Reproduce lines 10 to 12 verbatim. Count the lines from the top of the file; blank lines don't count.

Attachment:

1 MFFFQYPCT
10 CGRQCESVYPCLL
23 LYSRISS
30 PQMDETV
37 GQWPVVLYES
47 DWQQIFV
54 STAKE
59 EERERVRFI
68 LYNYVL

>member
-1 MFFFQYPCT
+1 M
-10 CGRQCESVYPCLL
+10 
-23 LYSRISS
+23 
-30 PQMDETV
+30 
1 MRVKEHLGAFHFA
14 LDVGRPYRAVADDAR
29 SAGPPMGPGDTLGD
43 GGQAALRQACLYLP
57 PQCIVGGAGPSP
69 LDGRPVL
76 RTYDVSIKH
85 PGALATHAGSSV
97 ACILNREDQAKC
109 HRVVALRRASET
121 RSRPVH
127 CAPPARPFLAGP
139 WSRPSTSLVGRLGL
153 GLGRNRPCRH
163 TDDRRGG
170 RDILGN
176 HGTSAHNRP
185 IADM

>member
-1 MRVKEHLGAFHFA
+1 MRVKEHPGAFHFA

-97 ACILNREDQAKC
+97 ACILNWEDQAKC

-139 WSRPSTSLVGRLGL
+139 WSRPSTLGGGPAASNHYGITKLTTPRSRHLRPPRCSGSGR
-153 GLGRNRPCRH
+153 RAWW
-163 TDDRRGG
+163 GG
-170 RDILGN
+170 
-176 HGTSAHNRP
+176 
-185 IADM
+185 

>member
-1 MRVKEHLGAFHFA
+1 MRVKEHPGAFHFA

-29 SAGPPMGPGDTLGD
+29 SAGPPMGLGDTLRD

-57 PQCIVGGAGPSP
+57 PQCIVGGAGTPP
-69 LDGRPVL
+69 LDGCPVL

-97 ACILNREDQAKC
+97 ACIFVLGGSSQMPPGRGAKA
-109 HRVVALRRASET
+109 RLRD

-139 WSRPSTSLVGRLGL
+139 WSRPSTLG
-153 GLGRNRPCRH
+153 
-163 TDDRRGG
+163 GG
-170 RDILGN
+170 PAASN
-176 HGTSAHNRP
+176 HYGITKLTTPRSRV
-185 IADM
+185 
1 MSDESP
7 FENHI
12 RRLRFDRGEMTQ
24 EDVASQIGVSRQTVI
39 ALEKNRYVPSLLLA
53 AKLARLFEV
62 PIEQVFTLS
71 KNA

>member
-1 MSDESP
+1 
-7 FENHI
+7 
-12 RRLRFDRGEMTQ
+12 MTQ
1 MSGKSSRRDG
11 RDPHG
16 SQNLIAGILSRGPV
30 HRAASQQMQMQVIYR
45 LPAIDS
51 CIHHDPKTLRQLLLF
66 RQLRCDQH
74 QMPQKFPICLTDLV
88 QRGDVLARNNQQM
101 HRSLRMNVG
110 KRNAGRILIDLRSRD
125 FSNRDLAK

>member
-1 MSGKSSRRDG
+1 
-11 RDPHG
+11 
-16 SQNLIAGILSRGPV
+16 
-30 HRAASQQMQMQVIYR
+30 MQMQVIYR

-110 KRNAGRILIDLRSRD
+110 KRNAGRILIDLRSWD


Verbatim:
>member
-1 MFFFQYPCT
+1 M